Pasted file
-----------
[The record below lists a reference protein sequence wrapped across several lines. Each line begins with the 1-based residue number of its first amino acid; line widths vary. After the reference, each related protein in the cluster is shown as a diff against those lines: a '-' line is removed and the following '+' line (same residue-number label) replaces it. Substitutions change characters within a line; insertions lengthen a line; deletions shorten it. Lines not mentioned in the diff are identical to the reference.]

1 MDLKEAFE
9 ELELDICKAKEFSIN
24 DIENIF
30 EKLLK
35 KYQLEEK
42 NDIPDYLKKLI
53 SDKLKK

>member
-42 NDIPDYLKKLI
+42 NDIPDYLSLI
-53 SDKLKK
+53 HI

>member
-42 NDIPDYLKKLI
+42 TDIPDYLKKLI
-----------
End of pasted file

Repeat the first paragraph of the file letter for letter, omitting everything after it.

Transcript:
[The record below lists a reference protein sequence wrapped across several lines. Each line begins with the 1-based residue number of its first amino acid; line widths vary. After the reference, each related protein in the cluster is shown as a diff against those lines: a '-' line is removed and the following '+' line (same residue-number label) replaces it. Substitutions change characters within a line; insertions lengthen a line; deletions shorten it. Lines not mentioned in the diff are identical to the reference.]